Featured image of post Reflections


A final look back at the project seeing how far it's come and reviewing the final costs given the deviations from the original plan.

This final post in the series sees us come to the end of the journey for this project. Over the course of this series we’ve deployed a web app, developed an API and a front end, integrated some user management and customised various aspects of the Azure services to make them fit the look & feel of our application. Let’s take a quick look back at what we’ve done and where we ended up.

Looking back

Thinking back to the first post in this series I set out to see what it would take to deploy a typical 3-tiered web app, in Azure, on a very tight budget. After looking at the various services that would be needed, this is the architecture I thought we would need.

The original design of the solution

Up to a point, this is how the infrastructure was looking. Our first deviation came when we customised the pages used by Azure AD B2C and required somewhere to host our custom html pages, which saw the introduction of a Storage Account. Continuing with Azure AD B2C customisations we then customised the domain to stop using b2clogin.com and use auth.adamrice.dev. This required the introduction of Azure Front Door. The final deviation from the original plan came when we customised the verification emails sent out to users. Initially, we configured this to use a third party service called MailJet. Not happy with the additional cost this would bring, plus the fact it’s a dependency outside Azure we replaced that with a Function App, Storage Account, and Azure Communication Services. This left our architecture finally looking something like this:

The design of what was actually built

There’s no particular reason for those two storage accounts being separate. In fact, if I get time I’ll merge them and just use separate containers within the one storage account to separate the different resources.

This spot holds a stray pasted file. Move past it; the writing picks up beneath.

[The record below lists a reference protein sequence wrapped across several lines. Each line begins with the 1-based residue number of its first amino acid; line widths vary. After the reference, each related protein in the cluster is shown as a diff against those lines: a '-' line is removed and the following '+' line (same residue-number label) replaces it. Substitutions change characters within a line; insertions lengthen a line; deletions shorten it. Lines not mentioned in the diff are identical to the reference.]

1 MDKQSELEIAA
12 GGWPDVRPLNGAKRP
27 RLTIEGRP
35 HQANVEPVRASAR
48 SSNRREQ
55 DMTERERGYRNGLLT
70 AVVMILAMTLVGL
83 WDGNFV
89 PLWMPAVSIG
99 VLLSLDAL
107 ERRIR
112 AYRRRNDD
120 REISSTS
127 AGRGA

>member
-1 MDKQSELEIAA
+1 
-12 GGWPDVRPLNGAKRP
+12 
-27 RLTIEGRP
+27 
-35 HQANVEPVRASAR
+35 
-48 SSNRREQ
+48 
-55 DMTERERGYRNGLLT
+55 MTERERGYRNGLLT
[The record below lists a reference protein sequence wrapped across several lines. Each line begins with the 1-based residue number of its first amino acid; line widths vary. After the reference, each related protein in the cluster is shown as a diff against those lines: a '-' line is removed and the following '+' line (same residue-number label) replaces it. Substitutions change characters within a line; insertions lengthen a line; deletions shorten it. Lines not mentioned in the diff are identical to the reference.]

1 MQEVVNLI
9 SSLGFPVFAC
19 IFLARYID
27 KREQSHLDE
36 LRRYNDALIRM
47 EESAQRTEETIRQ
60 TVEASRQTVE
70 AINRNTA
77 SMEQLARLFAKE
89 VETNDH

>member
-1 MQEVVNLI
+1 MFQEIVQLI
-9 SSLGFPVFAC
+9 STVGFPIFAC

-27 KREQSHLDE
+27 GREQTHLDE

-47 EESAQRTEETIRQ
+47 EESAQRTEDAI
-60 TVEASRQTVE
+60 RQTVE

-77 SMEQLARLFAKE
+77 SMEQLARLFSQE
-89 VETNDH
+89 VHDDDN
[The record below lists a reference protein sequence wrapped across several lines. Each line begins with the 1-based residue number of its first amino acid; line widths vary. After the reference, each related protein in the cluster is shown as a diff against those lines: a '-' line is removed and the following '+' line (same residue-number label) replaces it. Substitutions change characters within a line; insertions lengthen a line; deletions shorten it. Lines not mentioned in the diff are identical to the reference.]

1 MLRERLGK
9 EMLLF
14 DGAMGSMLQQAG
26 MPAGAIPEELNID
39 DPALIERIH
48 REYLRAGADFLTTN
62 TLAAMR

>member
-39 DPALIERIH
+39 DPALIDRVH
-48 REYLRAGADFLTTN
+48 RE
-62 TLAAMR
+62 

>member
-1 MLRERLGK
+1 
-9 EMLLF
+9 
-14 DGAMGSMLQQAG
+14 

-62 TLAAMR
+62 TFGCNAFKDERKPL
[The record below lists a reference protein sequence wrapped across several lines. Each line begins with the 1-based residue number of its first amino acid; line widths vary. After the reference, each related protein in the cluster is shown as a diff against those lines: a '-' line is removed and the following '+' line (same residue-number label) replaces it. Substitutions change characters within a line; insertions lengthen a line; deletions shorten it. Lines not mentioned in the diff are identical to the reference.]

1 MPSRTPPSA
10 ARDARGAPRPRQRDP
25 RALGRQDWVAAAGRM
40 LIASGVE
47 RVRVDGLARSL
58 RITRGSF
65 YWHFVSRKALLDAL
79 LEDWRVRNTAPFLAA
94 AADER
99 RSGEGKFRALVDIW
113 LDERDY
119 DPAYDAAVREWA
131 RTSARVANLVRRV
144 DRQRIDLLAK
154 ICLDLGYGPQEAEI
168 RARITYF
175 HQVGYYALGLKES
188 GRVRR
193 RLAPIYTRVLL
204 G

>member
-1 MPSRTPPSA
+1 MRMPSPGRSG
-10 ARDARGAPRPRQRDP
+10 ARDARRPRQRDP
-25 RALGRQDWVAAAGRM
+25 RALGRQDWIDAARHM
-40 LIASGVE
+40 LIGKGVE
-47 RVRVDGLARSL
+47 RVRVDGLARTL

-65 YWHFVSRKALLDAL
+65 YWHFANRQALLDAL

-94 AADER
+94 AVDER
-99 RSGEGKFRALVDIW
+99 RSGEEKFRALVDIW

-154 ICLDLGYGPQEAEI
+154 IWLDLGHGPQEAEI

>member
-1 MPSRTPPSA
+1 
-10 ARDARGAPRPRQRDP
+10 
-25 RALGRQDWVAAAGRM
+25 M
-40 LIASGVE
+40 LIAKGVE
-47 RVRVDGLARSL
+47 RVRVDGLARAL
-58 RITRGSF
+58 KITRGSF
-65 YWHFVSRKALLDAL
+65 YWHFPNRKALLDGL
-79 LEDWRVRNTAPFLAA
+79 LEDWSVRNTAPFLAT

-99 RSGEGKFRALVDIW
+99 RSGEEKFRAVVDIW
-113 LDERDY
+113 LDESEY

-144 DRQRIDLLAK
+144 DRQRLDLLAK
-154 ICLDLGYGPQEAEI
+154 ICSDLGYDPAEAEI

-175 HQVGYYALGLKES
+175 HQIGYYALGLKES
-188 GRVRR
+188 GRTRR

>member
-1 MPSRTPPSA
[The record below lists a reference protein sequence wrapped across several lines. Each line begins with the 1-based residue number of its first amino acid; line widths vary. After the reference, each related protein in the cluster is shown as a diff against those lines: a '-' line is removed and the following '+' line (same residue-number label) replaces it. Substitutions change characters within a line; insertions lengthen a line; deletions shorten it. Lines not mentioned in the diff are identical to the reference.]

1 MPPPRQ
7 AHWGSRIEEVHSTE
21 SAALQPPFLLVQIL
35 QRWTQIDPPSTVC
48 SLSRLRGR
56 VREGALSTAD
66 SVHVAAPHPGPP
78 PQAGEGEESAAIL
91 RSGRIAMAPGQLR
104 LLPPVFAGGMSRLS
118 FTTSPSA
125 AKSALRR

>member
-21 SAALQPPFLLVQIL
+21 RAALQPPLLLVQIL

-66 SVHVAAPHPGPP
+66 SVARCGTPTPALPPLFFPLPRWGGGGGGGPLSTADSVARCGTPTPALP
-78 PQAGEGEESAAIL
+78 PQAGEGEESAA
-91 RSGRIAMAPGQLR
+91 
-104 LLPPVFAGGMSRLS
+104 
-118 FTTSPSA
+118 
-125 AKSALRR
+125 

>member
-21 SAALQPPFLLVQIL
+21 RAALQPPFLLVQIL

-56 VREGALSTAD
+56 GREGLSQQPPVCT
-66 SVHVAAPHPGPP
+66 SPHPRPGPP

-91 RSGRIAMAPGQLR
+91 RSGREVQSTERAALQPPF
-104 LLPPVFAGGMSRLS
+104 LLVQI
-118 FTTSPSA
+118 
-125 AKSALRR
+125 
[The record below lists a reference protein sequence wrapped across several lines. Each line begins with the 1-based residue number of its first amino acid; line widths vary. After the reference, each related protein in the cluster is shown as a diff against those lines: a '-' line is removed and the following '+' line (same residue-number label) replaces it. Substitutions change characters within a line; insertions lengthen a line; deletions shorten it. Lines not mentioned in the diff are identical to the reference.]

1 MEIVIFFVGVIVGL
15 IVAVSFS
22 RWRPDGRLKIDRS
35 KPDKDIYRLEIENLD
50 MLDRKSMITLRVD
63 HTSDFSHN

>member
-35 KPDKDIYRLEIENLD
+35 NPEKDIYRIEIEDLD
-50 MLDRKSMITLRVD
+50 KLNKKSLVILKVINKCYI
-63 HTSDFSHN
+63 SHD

It’s been an enjoyable project and I’ve learned lots. Particularly around Azure AD B2C and the discovery of Azure Communication Services has been a great bonus too. I’ve only scratched the surface of what ACS can do, so I’d love to spend some time looking at it in more detail in future.

Cost Management

One of the principle aims of the project was cost management and delivering this on a very tight budget. Below is a table showing an estimated cost of each service.

Component Azure Service Price
Front End & API Static Web App £7
Database Cosmos DB Free
Identity Management Azure AD B2C Free
Content Delivery Azure Front Door £27
Verification Emails (delivery) Azure Communication Services £1
Verification Emails (processing) Function App Free
Content Hosting Storage Account £0.01

Since the initial post in the series we saw the addition of Front Door, which, compared to the other costs, is a massive addition of £27/mth. The rest of the services that we added along the way contribute negligible additional cost. I added a nominal cost of £1 for Azure Communication Services to cover the cost of sending 5,000 emails per month. The Function App that handles the creation of the emails is running on a consumption plan which has a monthly free grant of 1 million requests and 400,000 GB-s of resource consumption per month, which I’m confident should be adequate for our little demo app. The Storage Accounts hosting the html content for Azure AD B2C custom policies and the email template are tiny and cost almost nothing.

With the unfortunate exception of Front Door, it’s looks like it’s possible to launch a typical 3-tier web application on Azure with very little ongoing cost.

Look to the future

I opened by saying this is end of this series. While I feel that this series of posts has answered the questions I initially set out to answer, I don’t think I’m finished with this project just yet. Firstly, I’d like to integrate with a payment processor such as Stripe. I’d also like to look more into the custom policies in Azure AD B2C and build out more to handle a profile editing flow and allow the user to delete their account & data. Should I find the time to do such things I’ll probably write about them in separate, standalone posts, rather than continuing this series.

And with that, if you’re still reading this far, thanks for sticking with me. If you want to take a look at the demo app please do. You can find a live demo at https://howdo.adamrice.dev and all of the code is available on GitHub at https://github.com/arice2358/sample-app.